10 Tips to Improve Your Sax Playing

sax

Musicians play music because we love it, but everyone has a beginning point and all of us work to improve our performances. Below are some easy ideas to make your time on a sax better & more fun!

Number 1: Post your fingering chart where you see it on a daily basis

For me, there are always one or two very high notes that I forget if they aren’t in the music pieces I am working on. I have posted my fingering chart by my bed and see it before I fall asleep at night. If you don’t have a fingering chart, buy one! They are small, inexpensive and readily available at most music stores.

Number 2: Wet your reed before you play

The first thing I do when I pull my case out is pop the reed I want to use in my mouth, and keep it there while I assemble my saxophone and sheet music. This helps your reed vibrate more efficiently right when you start playing.

Number 3: Pick a position and stay with it

Depending on who taught you to play the saxophone, you either hold your instrument between your legs or to the right side of your legs. There are merits to both methods, and it is completely personal preference. Try both methods, and then pick the one that you prefer. But either way, stick with it!

Changing your position constantly will hurt your ability to play. This is because you will be concentrating on how to reach that difficult fingering through a different hand position instead of a perfect vibrato or even tone. When you switch positions, the angles change. This changes everything!

Number 4: Posture

Remember when you first started classes or lessons, one of the first things you learned was to sit up straight? We’re back to basics for this tip. By sitting up straight, your diaphragm has more room to expand. This means the ability for longer and more powerful notes, and stronger vibrato and tone.

Number 5: Tighten your Ligature

Have you ever gotten that awful bubbly noise of water under your reed? It will completely destroy any piece you try to play, and sometimes it isn’t possible to stop in the middle of a piece. Turning your ligature joint an extra half turn can make all the difference in the world.

Number 6: Make sure your reed is the right level of hardness

Have you ever stopped playing for about a month, and you start to play with your favorite old reed, and you’re like “Wow! I don’t remember having to push this hard last time I played”? And that is because you didn’t! Your embouchure (the way you handle the mouthpiece and reed in your mouth or the muscles controlling those motions) has grown weaker over the month you’ve been away. On the flip side, if you’ve been playing more than usual your embouchure will have grown stronger. Make sure you get the strength of reed that corresponds with your strength for optimum tone!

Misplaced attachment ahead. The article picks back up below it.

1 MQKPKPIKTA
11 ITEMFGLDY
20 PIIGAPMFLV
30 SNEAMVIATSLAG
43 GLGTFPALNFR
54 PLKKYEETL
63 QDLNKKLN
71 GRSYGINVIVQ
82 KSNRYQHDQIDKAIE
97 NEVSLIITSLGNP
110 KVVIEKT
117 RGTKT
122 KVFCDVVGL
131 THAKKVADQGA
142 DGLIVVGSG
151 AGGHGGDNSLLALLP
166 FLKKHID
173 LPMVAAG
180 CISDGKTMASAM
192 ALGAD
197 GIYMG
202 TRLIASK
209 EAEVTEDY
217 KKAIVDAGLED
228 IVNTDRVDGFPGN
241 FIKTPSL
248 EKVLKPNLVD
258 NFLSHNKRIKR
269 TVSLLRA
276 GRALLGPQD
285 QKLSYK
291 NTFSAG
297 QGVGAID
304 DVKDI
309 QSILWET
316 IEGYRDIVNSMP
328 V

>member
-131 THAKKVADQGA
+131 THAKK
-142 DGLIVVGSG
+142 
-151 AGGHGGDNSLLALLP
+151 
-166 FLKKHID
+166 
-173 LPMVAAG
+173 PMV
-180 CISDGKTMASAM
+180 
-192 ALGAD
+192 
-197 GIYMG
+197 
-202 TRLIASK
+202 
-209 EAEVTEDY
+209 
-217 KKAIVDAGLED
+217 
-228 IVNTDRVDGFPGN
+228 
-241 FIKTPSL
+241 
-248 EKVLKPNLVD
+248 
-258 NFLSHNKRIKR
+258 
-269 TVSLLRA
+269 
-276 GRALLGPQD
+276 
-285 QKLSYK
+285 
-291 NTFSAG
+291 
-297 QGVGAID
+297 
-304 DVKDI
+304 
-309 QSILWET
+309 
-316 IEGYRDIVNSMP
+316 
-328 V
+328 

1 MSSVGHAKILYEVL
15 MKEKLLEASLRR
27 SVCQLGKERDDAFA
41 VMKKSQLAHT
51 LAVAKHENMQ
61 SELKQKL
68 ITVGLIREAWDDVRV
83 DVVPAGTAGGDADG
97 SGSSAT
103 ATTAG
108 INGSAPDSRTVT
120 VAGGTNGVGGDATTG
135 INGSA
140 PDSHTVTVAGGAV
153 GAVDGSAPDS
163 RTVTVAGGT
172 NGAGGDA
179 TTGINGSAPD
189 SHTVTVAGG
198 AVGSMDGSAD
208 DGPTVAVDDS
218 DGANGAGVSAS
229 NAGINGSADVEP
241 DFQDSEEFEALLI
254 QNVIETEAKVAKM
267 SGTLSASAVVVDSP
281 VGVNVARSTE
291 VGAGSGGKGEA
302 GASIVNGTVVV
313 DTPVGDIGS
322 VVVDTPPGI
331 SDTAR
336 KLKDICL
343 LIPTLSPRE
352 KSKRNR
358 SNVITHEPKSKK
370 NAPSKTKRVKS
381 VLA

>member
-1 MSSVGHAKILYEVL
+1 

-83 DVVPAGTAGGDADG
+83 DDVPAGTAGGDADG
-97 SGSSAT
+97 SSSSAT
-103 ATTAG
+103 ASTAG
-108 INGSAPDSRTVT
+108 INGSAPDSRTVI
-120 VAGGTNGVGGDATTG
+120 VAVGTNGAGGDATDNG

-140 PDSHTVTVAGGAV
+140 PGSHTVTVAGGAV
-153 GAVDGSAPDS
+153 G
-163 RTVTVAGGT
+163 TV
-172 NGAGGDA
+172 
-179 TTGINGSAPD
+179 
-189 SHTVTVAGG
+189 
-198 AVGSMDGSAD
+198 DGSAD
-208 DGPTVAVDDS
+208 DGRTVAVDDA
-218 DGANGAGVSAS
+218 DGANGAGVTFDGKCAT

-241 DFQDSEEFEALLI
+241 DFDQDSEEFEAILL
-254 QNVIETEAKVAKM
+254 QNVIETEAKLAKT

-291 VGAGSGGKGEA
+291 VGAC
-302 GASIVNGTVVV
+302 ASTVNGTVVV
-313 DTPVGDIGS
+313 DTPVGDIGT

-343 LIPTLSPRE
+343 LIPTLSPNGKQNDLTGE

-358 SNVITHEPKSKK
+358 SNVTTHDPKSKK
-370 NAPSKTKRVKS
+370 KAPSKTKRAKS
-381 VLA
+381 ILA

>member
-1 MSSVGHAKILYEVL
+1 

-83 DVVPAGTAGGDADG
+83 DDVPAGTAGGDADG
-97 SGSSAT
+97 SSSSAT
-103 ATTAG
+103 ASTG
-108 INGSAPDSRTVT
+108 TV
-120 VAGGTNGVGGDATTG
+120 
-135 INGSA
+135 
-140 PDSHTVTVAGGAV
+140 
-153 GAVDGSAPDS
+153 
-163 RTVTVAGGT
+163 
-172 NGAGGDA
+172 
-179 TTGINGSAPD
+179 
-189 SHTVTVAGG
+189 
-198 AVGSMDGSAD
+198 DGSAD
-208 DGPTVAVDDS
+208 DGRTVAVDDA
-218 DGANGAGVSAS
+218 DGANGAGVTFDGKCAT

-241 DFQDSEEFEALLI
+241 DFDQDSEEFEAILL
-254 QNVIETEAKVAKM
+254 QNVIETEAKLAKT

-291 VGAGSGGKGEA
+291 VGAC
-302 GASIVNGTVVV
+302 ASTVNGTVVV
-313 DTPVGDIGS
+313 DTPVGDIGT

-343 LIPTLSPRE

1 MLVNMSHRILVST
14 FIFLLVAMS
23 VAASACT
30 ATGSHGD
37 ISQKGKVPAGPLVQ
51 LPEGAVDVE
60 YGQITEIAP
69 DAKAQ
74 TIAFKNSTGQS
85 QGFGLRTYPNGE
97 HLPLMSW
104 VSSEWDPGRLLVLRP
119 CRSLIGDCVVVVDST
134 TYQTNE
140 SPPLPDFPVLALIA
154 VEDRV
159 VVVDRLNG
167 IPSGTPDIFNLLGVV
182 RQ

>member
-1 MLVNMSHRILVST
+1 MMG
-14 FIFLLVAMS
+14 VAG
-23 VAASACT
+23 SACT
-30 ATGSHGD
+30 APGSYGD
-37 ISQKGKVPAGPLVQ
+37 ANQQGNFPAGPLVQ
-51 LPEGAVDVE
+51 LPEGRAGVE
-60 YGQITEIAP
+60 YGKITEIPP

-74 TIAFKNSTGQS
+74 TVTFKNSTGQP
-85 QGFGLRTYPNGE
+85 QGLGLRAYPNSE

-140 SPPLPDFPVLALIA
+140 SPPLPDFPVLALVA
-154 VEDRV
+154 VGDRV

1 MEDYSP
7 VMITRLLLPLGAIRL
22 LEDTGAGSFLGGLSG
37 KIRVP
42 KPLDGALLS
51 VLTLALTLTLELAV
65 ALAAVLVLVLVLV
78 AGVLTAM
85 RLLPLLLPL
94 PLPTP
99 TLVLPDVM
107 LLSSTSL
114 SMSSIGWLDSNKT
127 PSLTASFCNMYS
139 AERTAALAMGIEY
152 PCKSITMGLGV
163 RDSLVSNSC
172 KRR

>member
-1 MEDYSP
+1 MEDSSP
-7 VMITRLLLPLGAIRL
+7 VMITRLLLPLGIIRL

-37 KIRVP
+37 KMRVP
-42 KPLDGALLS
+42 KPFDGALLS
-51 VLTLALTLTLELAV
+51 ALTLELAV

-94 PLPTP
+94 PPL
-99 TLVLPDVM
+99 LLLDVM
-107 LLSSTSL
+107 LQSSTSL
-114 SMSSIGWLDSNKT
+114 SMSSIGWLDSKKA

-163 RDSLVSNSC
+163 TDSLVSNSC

Number 7: Use a neck strap

Using a neck strap, especially when you’re playing standing up, is crucial. Distributing the weight off of your thumbs enables your fingers to move more swiftly and efficiently.

Number 8: Cite-read a piece before you start learning it

There are special competitions for cite-reading, for both individuals and bands. Being able to look at a piece of music and run through it a few times, and then being able to play it fairly well shows musical prowess. Cite-reading sometimes, even if you don’t want to compete in it, is a great way to stretch your music reading muscles. I tend to cite-read a piece of music that I am going to learn to play, before I start breaking it down measure by measure. I’ve noticed a dramatic increase in my music reading ability since starting this. To top it off, once you get the hang of cite-reading it is really fun!

Number 9: Play in an area with good lighting

There is nothing worse than playing in an area with subpar lighting. You can’t see the notes right. Playing in the sunshine or in a well light area just improves your mood. I play below a window and have a lamp by the window for playing at night.

Number 10: Invest in high quality reeds

Have you ever had a reed splinter in your mouth? It hurts and tastes really awful. Since then, I have always purchased a higher quality reed. Originally it was to avoid another “Fantastical Exploding Reed” but my tone quality has improved so much. And please, none of those fiberglass reeds. Only reeds made of cane or other natural materials for better tone and control!

The post 10 Tips to Improve Your Sax Playing appeared first on Willis Music – Louisville.

1 reply
  1. Someone
    Someone says:

    This is basic stuff! If you are a Saxophone player and don’t know about this stuff then you are probably not a sax player. I want to know how to stay motivated even though you can’t get the fingering for a scale right or what to do when it feel likes your saxophone is working against you while you play it! No hate intended. Thank You! 🙂

    Reply

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